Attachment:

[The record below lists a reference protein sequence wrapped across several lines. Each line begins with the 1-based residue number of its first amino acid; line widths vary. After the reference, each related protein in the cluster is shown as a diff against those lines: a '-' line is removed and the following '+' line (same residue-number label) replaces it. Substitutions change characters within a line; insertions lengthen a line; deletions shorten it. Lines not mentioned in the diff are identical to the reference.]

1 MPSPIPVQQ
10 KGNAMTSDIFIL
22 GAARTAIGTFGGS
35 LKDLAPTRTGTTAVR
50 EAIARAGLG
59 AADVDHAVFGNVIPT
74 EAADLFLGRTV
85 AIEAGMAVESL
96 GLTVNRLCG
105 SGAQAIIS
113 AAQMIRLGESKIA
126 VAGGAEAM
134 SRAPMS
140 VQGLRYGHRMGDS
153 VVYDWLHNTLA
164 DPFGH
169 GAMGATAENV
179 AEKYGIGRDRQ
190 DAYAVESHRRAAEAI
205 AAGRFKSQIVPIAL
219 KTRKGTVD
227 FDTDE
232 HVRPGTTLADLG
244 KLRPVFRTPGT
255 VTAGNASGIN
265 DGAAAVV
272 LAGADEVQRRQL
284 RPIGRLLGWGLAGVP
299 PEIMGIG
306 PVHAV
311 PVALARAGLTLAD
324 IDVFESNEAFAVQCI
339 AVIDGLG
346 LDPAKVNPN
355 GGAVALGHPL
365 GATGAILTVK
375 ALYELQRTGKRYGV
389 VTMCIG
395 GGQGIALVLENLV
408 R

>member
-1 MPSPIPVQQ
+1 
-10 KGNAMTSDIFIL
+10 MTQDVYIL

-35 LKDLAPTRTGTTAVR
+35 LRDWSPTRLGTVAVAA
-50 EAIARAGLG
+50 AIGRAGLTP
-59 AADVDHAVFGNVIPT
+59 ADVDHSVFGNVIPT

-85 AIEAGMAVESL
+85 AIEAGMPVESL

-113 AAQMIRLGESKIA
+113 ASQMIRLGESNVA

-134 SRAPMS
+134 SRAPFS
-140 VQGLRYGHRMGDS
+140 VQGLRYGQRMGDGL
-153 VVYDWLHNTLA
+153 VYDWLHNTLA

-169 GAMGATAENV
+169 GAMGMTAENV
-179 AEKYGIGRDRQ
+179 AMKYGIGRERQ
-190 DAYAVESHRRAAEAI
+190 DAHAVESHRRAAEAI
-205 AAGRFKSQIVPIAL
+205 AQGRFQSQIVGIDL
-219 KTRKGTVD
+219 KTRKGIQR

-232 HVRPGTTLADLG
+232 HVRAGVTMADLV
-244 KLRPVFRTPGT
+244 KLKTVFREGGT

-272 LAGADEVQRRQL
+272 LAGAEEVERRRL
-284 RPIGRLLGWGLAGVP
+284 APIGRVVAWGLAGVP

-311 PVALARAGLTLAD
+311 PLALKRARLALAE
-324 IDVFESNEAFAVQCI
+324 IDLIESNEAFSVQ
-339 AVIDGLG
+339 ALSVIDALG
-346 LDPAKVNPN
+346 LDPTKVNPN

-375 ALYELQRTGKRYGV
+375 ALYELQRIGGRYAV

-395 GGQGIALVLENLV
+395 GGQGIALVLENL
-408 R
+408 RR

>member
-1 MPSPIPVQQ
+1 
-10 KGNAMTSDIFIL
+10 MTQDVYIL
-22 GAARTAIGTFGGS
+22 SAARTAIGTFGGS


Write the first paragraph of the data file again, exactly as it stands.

[The record below lists a reference protein sequence wrapped across several lines. Each line begins with the 1-based residue number of its first amino acid; line widths vary. After the reference, each related protein in the cluster is shown as a diff against those lines: a '-' line is removed and the following '+' line (same residue-number label) replaces it. Substitutions change characters within a line; insertions lengthen a line; deletions shorten it. Lines not mentioned in the diff are identical to the reference.]